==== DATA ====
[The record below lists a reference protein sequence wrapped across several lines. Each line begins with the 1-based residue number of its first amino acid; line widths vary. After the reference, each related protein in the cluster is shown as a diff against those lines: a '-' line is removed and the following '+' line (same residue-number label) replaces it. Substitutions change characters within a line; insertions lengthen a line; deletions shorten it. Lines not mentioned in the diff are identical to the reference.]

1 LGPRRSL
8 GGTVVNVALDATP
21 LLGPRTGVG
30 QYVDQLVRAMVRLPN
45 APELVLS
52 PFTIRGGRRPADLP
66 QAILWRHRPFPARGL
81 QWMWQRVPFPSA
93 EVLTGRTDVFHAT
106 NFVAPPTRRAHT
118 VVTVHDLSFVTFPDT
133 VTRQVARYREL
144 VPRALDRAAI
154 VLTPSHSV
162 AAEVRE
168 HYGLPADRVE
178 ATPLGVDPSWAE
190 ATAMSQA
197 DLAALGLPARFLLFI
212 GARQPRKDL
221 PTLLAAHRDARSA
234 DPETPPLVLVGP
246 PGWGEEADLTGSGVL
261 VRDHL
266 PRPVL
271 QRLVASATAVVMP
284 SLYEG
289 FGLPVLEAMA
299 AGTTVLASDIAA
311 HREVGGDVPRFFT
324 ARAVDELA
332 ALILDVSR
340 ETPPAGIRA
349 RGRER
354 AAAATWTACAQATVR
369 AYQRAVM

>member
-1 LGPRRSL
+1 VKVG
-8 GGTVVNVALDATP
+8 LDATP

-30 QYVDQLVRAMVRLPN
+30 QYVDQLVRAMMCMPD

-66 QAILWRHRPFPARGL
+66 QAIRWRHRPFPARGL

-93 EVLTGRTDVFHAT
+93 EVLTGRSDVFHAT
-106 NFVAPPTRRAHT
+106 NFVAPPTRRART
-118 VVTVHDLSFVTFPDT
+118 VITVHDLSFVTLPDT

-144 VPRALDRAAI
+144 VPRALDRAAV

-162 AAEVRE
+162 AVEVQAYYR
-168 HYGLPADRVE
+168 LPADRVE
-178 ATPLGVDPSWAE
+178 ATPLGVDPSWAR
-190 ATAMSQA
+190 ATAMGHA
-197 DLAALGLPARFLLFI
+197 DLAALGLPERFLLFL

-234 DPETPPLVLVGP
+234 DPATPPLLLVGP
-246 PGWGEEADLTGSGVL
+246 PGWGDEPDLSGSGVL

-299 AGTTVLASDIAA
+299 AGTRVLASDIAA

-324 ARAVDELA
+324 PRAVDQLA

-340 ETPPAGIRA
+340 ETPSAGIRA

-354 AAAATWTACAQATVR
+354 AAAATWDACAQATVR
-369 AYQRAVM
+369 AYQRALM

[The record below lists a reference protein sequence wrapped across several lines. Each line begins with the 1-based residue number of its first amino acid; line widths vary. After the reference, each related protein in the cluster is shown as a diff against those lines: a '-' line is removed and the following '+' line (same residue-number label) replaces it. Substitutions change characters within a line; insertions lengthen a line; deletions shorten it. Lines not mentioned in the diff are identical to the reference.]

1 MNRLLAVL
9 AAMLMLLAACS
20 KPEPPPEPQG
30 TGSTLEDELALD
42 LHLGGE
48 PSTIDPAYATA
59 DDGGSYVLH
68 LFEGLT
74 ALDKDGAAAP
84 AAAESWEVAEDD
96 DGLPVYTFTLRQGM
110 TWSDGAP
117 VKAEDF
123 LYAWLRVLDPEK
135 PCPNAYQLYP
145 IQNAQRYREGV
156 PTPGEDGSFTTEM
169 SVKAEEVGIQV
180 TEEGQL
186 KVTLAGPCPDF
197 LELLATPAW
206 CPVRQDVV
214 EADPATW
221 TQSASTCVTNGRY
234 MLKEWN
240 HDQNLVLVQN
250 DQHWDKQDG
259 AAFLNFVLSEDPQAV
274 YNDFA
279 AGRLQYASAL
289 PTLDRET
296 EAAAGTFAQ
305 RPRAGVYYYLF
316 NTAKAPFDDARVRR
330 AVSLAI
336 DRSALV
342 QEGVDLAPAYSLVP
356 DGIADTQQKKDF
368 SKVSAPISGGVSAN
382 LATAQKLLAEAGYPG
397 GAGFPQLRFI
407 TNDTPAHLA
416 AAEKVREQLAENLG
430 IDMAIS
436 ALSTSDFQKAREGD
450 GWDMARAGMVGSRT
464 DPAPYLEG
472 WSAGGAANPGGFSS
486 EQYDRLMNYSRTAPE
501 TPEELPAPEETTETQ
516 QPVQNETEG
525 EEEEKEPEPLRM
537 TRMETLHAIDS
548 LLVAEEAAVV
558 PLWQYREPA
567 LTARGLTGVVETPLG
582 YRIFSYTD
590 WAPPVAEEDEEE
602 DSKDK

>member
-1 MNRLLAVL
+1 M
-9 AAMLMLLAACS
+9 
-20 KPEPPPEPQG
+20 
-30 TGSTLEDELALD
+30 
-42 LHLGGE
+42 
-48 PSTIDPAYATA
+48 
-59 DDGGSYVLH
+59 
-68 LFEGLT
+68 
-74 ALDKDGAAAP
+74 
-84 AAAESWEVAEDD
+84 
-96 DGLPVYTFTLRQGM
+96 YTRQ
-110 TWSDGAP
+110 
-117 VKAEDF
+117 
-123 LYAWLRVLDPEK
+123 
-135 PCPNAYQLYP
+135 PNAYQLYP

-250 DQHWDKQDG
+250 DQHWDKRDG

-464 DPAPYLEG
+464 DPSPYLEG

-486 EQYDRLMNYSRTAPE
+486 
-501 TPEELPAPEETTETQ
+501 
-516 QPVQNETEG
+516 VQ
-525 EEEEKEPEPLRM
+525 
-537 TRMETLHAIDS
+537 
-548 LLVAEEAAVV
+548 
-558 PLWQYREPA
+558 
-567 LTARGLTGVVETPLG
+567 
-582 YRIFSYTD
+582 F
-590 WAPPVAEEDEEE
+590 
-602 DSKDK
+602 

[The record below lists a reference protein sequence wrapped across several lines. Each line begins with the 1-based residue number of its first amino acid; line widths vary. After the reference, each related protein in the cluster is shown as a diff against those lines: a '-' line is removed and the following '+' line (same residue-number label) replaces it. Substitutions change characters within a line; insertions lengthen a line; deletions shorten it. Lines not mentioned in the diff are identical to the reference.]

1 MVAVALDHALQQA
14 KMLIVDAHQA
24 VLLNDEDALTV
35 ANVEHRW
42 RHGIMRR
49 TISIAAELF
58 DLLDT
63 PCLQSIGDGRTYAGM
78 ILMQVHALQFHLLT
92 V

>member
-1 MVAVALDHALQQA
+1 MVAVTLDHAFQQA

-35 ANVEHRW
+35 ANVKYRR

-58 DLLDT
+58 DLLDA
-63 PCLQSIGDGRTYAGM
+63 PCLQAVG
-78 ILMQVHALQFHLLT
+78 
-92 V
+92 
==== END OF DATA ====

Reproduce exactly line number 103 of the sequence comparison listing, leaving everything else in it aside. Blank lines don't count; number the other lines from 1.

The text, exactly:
221 TQSASTCVTNGRY